Hostile Work Environment

Let’s be honest, some places are very difficult to work in.  There are jobs that are mentally or physically demanding, and many people work in unpleasant physical environments – places that the human body just wasn’t designed to thrive in.  There are also workplaces where some people aren’t very courteous, as well as those where people are downright offensive or intentionally abusive.

There’s a difference between a demanding job and a hostile work environment, though.  Just because a job is difficult doesn’t mean that it has to be demeaning or denigrating to other people.  In fact, I think that followers of Jesus should be among those who gladly step up to demanding jobs.  However, I believe that we should also work to prevent our own spheres of influence from disrespecting human beings.  After all, they are made in the image of the God that we serve!

Even if we love our job (or, maybe don’t have to work with others at all, in our current season of life), we all exist in a local “hostile work environment” while we walk this fallen earth, and which the human condition doesn’t allow us to fully escape.  Have a look at this passage from the book of Romans, in the Bible:

For the sinful nature is always hostile to God. It never did obey God’s laws, and it never will. That’s why those who are still under the control of their sinful nature can never please God.
Romans 8:7‭-‬8 NLT

Until we get to Heaven, and receive new bodies that are free from this sinful nature, we will have to toil in this environment of conflict.  Whether we attribute this to our “flesh” (the parts of this human body that are weak against temptation), our “sinful nature” (the source of our pride and selfishness), or external forces, this is a battle that hits closer to home than any vocation or work environment.  It is fought within our very selves.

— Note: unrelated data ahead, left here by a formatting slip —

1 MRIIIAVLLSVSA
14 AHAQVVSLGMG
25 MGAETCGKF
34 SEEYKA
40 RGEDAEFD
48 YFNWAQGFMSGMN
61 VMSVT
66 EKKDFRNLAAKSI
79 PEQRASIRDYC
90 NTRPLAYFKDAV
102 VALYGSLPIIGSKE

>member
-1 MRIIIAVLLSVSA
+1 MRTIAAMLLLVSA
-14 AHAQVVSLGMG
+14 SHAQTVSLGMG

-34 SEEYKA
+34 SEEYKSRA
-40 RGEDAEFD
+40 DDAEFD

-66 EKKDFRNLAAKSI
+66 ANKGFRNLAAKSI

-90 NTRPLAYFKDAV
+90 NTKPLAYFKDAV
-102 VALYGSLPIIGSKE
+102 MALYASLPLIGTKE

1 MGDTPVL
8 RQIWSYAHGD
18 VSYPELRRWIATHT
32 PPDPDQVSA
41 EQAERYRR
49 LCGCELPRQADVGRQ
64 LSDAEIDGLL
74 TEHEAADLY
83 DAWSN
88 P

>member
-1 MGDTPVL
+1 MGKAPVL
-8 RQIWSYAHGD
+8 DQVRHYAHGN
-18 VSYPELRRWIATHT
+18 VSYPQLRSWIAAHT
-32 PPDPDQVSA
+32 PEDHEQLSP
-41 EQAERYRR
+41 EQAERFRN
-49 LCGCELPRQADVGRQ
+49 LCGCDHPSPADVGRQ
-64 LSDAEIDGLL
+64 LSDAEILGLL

This conflict is more than just an inconvenience or irritation, though.  Read those verses above a second time.  This is not just a case where there are “different points of view”; instead there is open hostility between these forces we fight, and the righteous God.  That’s pretty rough, and probably explains why actively working to do the right thing when we follow Jesus can be downright exhausting at times.

So, what do we do?  I suppose that we could choose to give into our sinful nature.  After all, wouldn’t that eliminate this tension, by just yielding to temptation and doing whatever sinful forces suggest?  Many people have tried this, and from an outside perspective, it might seem like it works.  Talk with them, though, and you will find that this lifestyle – choosing to live contrary to the abundant life that Jesus offers – creates even more pain and suffering, and it doesn’t really give us the freedom or peace that we seek, either.  Living for pleasure creates a need for more pleasure, without the satisfaction of making a real difference – one that lasts beyond the memory of those who follow after us.

Instead, what if the answer is to give in…just not to the side of evil?  I believe – and have personally experienced – that surrender to Jesus helps us thrive under these conditions.  The conflict doesn’t disappear, but when I follow the winning side, I find that not only is Jesus more powerful to overcome evil (compared to sin’s relatively weak power to fight against God’s design), but He loves me and offers me rewards (like purpose, joy, relationships, and other blessings) that the “other side” simply doesn’t have the ability to give.  Put another way, since we are going to be in the battle, we may as well choose to fight for the side that will win.  Not only that, Jesus the Commander takes better care of his soldiers (treating them like family, rather than cannon fodder), not to mention that His “retirement plan” for them that is eternally better.

And, see again what the latter part of this passage says: the challenge is not to be controlled by our sinful nature.  We may think that we control ourselves, but as weak as we are, we can be more successful when we allow ourselves to be controlled by the Holy Spirit.

Having said that, if you do work with others (whether formally in an occupation, or just through spending time with them in some capacity), be a positive part of the work environment.  Seek out those around you whose hearts want to find peace (even if their demeanor seems to indicate the opposite), then help them find and cultivate that peace (first with God, since peace with people follows more easily after that) through Jesus Christ.  Those who wish to please God may always have to fight being controlled by our sinful nature here on this earth, but we can at least keep the battle focused on sin, rather than pouring out our sinful nature on other people.


Scripture quotations marked (NLT) are taken from the Holy Bible, New Living Translation, copyright ©1996, 2004, 2015 by Tyndale House Foundation. Used by permission of Tyndale House Publishers, a Division of Tyndale House Ministries, Carol Stream, Illinois 60188. All rights reserved.

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